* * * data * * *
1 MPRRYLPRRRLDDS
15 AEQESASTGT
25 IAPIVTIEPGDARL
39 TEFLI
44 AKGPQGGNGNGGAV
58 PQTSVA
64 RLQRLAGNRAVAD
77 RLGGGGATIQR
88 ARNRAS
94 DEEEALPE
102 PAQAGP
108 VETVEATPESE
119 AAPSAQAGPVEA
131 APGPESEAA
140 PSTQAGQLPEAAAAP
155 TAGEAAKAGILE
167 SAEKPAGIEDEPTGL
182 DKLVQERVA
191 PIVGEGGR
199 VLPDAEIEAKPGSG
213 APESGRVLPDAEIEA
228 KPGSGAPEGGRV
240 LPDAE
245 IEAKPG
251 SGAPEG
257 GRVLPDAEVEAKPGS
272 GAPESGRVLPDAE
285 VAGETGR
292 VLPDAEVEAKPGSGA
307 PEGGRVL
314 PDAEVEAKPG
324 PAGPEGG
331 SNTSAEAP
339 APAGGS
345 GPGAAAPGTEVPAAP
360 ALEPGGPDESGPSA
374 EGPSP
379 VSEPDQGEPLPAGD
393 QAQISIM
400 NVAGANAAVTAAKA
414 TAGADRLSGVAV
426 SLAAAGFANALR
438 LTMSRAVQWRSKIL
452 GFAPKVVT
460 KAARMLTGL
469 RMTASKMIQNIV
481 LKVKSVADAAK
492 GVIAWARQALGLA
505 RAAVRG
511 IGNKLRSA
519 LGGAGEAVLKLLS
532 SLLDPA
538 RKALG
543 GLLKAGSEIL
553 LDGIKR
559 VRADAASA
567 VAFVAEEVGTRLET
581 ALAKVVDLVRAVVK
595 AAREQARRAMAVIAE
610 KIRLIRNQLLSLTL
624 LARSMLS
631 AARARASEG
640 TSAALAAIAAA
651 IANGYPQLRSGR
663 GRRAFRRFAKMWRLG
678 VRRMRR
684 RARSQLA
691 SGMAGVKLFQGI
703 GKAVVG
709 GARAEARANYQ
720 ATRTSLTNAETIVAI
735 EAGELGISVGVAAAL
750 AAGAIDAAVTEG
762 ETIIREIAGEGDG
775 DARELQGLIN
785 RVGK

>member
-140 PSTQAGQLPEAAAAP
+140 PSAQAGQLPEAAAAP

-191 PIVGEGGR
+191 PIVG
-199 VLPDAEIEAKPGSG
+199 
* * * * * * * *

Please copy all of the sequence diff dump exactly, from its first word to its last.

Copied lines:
1 MPRRYLPRRRLDDS
15 AEQESASTGT
25 IAPIVTIEPGDARL
39 TEFLI
44 AKGPQGGNGNGGAV
58 PQTSVA
64 RLQRLAGNRAVAD
77 RLGGGGATIQR
88 ARNRAS
94 DEEEALPE
102 PAQAGP
108 VETVEATPESE
119 AAPSAQAGPVEA
131 APGPESEAA
140 PSTQAGQLPEAAAAP
155 TAGEAAKAGILE
167 SAEKPAGIEDEPTGL
182 DKLVQERVA
191 PIVGEGGR
199 VLPDAEIEAKPGSG
213 APESGRVLPDAEIEA
228 KPGSGAPEGGRV
240 LPDAE
245 IEAKPG
251 SGAPEG
257 GRVLPDAEVEAKPGS
272 GAPESGRVLPDAE
285 VAGETGR
292 VLPDAEVEAKPGSGA
307 PEGGRVL
314 PDAEVEAKPG
324 PAGPEGG
331 SNTSAEAP
339 APAGGS
345 GPGAAAPGTEVPAAP
360 ALEPGGPDESGPSA
374 EGPSP
379 VSEPDQGEPLPAGD
393 QAQISIM
400 NVAGANAAVTAAKA
414 TAGADRLSGVAV
426 SLAAAGFANALR
438 LTMSRAVQWRSKIL
452 GFAPKVVT
460 KAARMLTGL
469 RMTASKMIQNIV
481 LKVKSVADAAK
492 GVIAWARQALGLA
505 RAAVRG
511 IGNKLRSA
519 LGGAGEAVLKLLS
532 SLLDPA
538 RKALG
543 GLLKAGSEIL
553 LDGIKR
559 VRADAASA
567 VAFVAEEVGTRLET
581 ALAKVVDLVRAVVK
595 AAREQARRAMAVIAE
610 KIRLIRNQLLSLTL
624 LARSMLS
631 AARARASEG
640 TSAALAAIAAA
651 IANGYPQLRSGR
663 GRRAFRRFAKMWRLG
678 VRRMRR
684 RARSQLA
691 SGMAGVKLFQGI
703 GKAVVG
709 GARAEARANYQ
720 ATRTSLTNAETIVAI
735 EAGELGISVGVAAAL
750 AAGAIDAAVTEG
762 ETIIREIAGEGDG
775 DARELQGLIN
785 RVGK

>member
-140 PSTQAGQLPEAAAAP
+140 PSAQAGQLPEAAAAP

-191 PIVGEGGR
+191 PIVG
-199 VLPDAEIEAKPGSG
+199 